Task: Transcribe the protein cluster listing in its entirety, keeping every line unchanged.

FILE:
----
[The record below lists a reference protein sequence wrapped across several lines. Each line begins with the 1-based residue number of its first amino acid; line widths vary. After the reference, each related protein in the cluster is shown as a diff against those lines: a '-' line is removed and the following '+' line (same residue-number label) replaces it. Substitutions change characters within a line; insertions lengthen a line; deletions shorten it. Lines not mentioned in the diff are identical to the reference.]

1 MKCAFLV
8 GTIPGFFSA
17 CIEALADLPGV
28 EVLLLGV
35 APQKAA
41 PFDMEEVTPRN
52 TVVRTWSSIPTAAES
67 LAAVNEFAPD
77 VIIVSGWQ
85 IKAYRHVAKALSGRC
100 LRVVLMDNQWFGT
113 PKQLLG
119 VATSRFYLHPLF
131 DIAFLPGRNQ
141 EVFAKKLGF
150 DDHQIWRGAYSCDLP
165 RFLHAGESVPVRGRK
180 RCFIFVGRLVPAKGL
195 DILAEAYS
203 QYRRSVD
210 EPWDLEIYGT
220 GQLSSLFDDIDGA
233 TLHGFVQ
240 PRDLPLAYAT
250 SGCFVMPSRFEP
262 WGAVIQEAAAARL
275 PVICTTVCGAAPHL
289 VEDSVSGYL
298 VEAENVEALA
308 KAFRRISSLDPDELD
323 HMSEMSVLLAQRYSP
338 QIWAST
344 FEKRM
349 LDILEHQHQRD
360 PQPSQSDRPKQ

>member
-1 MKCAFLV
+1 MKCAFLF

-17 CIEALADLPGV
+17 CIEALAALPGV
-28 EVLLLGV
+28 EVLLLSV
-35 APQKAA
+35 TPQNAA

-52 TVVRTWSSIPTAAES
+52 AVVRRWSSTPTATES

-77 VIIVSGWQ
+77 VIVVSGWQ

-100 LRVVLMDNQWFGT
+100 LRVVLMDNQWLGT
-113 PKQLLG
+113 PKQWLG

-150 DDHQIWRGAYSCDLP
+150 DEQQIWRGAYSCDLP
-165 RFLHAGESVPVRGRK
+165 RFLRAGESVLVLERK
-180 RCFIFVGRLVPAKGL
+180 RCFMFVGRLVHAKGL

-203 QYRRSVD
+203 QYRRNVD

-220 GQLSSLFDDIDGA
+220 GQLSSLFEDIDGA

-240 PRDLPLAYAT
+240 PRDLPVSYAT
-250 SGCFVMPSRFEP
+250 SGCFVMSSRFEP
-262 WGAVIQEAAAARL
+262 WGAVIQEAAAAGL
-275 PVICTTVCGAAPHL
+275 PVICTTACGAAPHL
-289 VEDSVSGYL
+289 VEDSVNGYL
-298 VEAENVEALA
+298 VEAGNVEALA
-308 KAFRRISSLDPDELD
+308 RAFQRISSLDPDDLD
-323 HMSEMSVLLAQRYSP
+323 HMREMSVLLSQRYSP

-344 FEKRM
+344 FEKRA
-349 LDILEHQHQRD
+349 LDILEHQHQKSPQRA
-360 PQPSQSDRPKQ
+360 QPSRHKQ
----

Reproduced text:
[The record below lists a reference protein sequence wrapped across several lines. Each line begins with the 1-based residue number of its first amino acid; line widths vary. After the reference, each related protein in the cluster is shown as a diff against those lines: a '-' line is removed and the following '+' line (same residue-number label) replaces it. Substitutions change characters within a line; insertions lengthen a line; deletions shorten it. Lines not mentioned in the diff are identical to the reference.]

1 MKCAFLV
8 GTIPGFFSA
17 CIEALADLPGV
28 EVLLLGV
35 APQKAA
41 PFDMEEVTPRN
52 TVVRTWSSIPTAAES
67 LAAVNEFAPD
77 VIIVSGWQ
85 IKAYRHVAKALSGRC
100 LRVVLMDNQWFGT
113 PKQLLG
119 VATSRFYLHPLF
131 DIAFLPGRNQ
141 EVFAKKLGF
150 DDHQIWRGAYSCDLP
165 RFLHAGESVPVRGRK
180 RCFIFVGRLVPAKGL
195 DILAEAYS
203 QYRRSVD
210 EPWDLEIYGT
220 GQLSSLFDDIDGA
233 TLHGFVQ
240 PRDLPLAYAT
250 SGCFVMPSRFEP
262 WGAVIQEAAAARL
275 PVICTTVCGAAPHL
289 VEDSVSGYL
298 VEAENVEALA
308 KAFRRISSLDPDELD
323 HMSEMSVLLAQRYSP
338 QIWAST
344 FEKRM
349 LDILEHQHQRD
360 PQPSQSDRPKQ

>member
-1 MKCAFLV
+1 MKCAFLF

-17 CIEALADLPGV
+17 CIEALAALPGV
-28 EVLLLGV
+28 EVLLLSV
-35 APQKAA
+35 TPQNAA

-52 TVVRTWSSIPTAAES
+52 AVVRRWSSTPTATES

-77 VIIVSGWQ
+77 VIVVSGWQ

-100 LRVVLMDNQWFGT
+100 LRVVLMDNQWLGT
-113 PKQLLG
+113 PKQWLG

-150 DDHQIWRGAYSCDLP
+150 DEQQIWRGAYSCDLP
-165 RFLHAGESVPVRGRK
+165 RFLRAGESVLVLERK
-180 RCFIFVGRLVPAKGL
+180 RCFMFVGRLVHAKGL

-203 QYRRSVD
+203 QYRRNVD

-220 GQLSSLFDDIDGA
+220 GQLSSLFEDIDGA

-240 PRDLPLAYAT
+240 PRDLPVSYAT
-250 SGCFVMPSRFEP
+250 SGCFVMSSRFEP
-262 WGAVIQEAAAARL
+262 WGAVIQEAAAAGL
-275 PVICTTVCGAAPHL
+275 PVICTTACGAAPHL
-289 VEDSVSGYL
+289 VEDSVNGYL
-298 VEAENVEALA
+298 VEAGNVEALA
-308 KAFRRISSLDPDELD
+308 RAFQRISSLDPDDLD
-323 HMSEMSVLLAQRYSP
+323 HMREMSVLLSQRYSP

-344 FEKRM
+344 FEKRA
-349 LDILEHQHQRD
+349 LDILEHQHQKSPQRA
-360 PQPSQSDRPKQ
+360 QPSRHKQ